The situation in Gillette is emblematic of the live-free, mind-your-own-business mentality toward the pandemic that is dominant across conservative America at a time when the delta variant is tearing through unvaccinated communities.

For every 100 people spotted around town in Gillette, the number wearing masks can be counted on one hand. Among a group of six people on a smoke break downtown, all said they had too many concerns about the vaccine to mess with it. Down the street, a black shirt displayed in a storefront warned, "ATTENTION SNOWFLAKES: THIS IS NOT A SAFE PLACE."

People bristle at the workplace vaccine mandate being pushed by President Joe Biden. When asked about workplace mandates and the option to bypass the requirement with regular virus testing, Pfenning's immediate response: "Test away!"

Anger over presidential meddling in Wyoming's affairs is dominant across the state, but in Gillette, it gets personal.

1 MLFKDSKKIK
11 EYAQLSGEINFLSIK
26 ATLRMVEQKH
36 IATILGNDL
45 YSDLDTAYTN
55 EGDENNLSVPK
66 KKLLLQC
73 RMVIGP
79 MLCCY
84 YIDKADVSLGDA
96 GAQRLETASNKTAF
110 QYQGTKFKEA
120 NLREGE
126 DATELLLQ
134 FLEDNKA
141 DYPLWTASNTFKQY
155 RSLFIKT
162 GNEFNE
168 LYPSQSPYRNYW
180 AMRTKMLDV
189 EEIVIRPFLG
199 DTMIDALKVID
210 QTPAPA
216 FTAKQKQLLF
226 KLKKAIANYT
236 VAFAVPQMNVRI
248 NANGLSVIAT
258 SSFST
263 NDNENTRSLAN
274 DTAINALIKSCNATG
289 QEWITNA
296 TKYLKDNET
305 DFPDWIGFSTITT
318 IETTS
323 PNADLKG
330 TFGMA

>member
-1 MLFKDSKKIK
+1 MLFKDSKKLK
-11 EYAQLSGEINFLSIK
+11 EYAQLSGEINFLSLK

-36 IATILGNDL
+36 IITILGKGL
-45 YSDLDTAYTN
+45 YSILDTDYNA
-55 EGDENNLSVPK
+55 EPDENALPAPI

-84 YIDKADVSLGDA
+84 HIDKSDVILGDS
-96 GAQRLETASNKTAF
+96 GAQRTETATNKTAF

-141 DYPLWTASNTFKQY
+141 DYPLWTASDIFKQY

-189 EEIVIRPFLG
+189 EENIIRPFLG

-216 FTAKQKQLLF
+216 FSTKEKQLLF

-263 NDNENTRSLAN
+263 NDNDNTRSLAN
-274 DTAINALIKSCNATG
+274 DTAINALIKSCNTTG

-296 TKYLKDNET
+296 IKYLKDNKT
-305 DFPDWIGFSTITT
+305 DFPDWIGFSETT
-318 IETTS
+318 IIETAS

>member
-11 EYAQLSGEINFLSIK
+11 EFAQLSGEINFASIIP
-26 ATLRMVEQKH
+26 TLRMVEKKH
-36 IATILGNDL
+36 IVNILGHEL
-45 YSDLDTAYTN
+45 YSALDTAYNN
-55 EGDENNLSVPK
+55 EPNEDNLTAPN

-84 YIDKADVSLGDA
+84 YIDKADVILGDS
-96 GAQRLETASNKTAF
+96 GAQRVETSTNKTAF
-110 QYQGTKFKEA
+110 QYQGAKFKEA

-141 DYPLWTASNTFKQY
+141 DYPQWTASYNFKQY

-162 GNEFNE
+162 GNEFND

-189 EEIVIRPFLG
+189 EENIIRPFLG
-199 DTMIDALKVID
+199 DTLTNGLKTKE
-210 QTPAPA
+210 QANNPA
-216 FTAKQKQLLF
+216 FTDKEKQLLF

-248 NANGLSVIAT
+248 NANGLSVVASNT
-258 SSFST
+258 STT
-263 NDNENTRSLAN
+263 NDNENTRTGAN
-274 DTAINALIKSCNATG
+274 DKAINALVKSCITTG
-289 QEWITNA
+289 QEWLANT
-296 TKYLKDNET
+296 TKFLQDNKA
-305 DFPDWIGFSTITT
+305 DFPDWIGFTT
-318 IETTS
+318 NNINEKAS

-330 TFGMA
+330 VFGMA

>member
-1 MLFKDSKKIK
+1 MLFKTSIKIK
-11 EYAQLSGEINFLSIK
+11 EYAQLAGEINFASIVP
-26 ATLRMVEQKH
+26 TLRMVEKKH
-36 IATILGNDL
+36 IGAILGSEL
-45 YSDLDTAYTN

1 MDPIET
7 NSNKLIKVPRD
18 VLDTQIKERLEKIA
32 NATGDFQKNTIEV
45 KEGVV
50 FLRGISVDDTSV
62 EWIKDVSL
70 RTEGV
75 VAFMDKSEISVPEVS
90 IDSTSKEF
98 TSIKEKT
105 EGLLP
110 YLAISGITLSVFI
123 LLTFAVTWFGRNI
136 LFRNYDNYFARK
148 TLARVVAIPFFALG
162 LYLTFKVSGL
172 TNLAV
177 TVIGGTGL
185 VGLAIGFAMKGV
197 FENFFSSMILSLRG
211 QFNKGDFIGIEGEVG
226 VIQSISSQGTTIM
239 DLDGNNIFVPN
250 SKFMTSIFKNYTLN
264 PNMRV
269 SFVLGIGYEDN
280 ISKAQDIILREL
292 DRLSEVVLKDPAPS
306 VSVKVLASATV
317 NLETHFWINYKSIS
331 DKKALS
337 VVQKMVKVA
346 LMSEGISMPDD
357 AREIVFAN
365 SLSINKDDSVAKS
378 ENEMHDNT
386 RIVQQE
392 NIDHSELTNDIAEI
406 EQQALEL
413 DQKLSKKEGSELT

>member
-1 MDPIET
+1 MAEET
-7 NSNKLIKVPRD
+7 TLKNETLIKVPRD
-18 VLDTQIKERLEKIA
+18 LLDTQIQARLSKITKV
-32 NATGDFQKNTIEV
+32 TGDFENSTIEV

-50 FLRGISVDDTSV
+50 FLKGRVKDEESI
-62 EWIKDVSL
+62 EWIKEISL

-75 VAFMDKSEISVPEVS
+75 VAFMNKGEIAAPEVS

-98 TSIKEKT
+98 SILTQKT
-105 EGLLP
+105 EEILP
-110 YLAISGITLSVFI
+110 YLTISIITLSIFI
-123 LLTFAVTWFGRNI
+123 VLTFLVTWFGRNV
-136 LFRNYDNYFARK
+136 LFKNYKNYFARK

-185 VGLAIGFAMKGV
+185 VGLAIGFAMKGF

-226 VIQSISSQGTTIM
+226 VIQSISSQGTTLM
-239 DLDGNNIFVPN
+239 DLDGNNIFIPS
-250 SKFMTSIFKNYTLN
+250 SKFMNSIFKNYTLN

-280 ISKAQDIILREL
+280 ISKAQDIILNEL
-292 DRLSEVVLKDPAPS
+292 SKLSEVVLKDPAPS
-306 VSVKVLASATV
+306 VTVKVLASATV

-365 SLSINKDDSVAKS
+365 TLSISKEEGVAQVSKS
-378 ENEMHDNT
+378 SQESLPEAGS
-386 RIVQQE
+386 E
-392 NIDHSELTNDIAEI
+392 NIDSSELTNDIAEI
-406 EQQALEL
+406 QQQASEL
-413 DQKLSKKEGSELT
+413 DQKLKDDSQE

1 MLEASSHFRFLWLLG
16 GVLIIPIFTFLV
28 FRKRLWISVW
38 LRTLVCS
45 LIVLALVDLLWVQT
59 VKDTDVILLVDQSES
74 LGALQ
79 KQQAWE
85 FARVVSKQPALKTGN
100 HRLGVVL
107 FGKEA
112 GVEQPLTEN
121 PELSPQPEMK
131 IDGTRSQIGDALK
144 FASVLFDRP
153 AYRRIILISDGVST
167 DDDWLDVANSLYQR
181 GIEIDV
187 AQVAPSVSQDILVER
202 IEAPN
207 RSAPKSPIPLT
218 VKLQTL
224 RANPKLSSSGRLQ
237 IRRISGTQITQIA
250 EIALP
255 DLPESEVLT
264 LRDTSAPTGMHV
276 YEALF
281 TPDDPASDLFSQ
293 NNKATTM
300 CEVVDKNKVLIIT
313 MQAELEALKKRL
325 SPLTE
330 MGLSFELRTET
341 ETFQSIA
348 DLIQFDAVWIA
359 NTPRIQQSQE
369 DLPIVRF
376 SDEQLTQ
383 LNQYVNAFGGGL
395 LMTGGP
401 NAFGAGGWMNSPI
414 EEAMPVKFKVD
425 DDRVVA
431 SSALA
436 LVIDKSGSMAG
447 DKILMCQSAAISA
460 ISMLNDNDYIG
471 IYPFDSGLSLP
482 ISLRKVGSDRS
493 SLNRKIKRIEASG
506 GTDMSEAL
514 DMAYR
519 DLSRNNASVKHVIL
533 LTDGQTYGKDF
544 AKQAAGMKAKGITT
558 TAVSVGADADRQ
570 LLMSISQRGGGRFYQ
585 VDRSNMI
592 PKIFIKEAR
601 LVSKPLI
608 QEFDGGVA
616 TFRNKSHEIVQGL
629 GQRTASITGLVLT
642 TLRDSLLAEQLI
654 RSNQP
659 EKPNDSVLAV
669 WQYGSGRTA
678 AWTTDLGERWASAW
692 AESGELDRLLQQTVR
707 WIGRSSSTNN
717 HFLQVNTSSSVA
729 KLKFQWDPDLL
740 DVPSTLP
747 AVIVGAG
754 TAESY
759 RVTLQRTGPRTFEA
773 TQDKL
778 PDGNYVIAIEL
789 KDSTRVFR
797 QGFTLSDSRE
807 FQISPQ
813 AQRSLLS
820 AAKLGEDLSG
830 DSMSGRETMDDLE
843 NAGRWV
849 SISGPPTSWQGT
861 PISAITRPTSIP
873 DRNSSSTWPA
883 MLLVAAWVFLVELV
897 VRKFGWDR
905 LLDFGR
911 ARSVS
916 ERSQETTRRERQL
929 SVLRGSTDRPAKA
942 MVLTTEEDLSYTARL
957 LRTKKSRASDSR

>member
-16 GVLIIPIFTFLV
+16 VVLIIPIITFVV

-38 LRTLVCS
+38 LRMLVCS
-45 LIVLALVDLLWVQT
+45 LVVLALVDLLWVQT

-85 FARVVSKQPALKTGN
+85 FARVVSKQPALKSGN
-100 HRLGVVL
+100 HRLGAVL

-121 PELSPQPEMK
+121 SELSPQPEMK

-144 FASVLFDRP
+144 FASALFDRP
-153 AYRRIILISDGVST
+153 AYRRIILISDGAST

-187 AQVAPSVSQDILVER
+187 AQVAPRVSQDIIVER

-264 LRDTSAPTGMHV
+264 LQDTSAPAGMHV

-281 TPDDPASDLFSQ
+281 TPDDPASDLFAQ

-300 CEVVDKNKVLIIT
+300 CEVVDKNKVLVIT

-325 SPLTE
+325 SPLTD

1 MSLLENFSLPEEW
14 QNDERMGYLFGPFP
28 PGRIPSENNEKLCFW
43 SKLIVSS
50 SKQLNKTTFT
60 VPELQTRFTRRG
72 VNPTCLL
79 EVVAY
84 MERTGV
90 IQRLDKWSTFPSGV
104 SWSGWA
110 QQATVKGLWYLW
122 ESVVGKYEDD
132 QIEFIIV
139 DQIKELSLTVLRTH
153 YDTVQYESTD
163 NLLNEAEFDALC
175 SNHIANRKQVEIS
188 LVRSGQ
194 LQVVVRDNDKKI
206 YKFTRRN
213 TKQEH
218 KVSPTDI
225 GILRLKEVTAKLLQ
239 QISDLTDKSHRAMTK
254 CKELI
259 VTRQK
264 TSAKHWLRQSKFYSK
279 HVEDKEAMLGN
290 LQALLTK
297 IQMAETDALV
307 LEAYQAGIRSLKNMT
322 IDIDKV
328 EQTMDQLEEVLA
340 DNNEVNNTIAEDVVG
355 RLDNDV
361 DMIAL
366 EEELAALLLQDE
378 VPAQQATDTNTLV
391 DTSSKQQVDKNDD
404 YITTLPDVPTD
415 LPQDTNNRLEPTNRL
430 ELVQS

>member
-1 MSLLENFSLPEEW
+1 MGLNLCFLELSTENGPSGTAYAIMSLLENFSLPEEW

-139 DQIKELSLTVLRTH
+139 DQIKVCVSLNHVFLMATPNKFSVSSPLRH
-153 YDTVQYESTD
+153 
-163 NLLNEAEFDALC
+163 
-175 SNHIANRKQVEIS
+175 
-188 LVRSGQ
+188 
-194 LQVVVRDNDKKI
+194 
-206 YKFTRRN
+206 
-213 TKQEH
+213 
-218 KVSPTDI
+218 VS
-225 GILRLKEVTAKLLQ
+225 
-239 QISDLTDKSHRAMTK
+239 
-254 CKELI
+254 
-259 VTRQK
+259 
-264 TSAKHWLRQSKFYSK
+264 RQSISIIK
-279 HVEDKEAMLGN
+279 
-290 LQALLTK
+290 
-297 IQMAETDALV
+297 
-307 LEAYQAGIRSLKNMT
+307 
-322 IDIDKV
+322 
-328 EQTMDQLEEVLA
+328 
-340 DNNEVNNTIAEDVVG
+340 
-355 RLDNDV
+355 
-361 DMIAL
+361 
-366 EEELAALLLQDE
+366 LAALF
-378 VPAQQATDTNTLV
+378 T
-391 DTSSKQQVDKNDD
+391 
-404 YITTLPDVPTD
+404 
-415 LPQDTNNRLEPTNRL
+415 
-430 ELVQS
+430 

The area's vast coal industry has suffered a decade of decline amid competition from renewable energy and inexpensive natural gas, and coal regulations imposed by President Barack Obama — and lifted by President Donald Trump — have provoked fury among residents.

"It just feels like one attack after another. I think we're just wanting to fight back harder at this point. Wyoming as a whole is just sick of being pushed around," said Pfenning.

All the while, COVID-19 patients have been filling several of Wyoming's hospitals including the one in Gillette, the state's third-largest city.

At Campbell County Memorial Hospital, 17 of 27 intensive care and medical-surgical unit patients recently had severe COVID-19, leaving just two beds open while the very worst coronavirus cases got flown to more intensive treatment in neighboring states.

Yet the daily flow of COVID-19 failed to persuade many Campbell County Memorial Hospital employees to get the vaccine.

Only 39 percent of the hospital's workforce is vaccinated, and there are no plans to require or incentivize it, said the hospital's chief medical officer, Dr. Attila Barabas.